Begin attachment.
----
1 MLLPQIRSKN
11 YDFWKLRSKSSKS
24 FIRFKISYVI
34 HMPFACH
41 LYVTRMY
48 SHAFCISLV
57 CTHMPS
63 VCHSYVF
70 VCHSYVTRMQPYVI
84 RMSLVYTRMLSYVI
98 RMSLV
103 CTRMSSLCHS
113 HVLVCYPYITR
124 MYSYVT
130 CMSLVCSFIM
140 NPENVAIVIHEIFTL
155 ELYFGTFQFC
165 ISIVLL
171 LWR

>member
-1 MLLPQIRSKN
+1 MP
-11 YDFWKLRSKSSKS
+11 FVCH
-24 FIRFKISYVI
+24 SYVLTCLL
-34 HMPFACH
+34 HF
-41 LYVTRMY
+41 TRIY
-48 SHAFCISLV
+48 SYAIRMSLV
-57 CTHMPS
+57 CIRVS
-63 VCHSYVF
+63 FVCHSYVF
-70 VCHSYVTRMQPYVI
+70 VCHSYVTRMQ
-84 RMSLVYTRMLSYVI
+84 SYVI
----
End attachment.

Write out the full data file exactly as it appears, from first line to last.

1 MLLPQIRSKN
11 YDFWKLRSKSSKS
24 FIRFKISYVI
34 HMPFACH
41 LYVTRMY
48 SHAFCISLV
57 CTHMPS
63 VCHSYVF
70 VCHSYVTRMQPYVI
84 RMSLVYTRMLSYVI
98 RMSLV
103 CTRMSSLCHS
113 HVLVCYPYITR
124 MYSYVT
130 CMSLVCSFIM
140 NPENVAIVIHEIFTL
155 ELYFGTFQFC
165 ISIVLL
171 LWR

>member
-1 MLLPQIRSKN
+1 MP
-11 YDFWKLRSKSSKS
+11 FVCH
-24 FIRFKISYVI
+24 SYVLTCLL
-34 HMPFACH
+34 HF
-41 LYVTRMY
+41 TRIY
-48 SHAFCISLV
+48 SYAIRMSLV
-57 CTHMPS
+57 CIRVS
-63 VCHSYVF
+63 FVCHSYVF
-70 VCHSYVTRMQPYVI
+70 VCHSYVTRMQ
-84 RMSLVYTRMLSYVI
+84 SYVI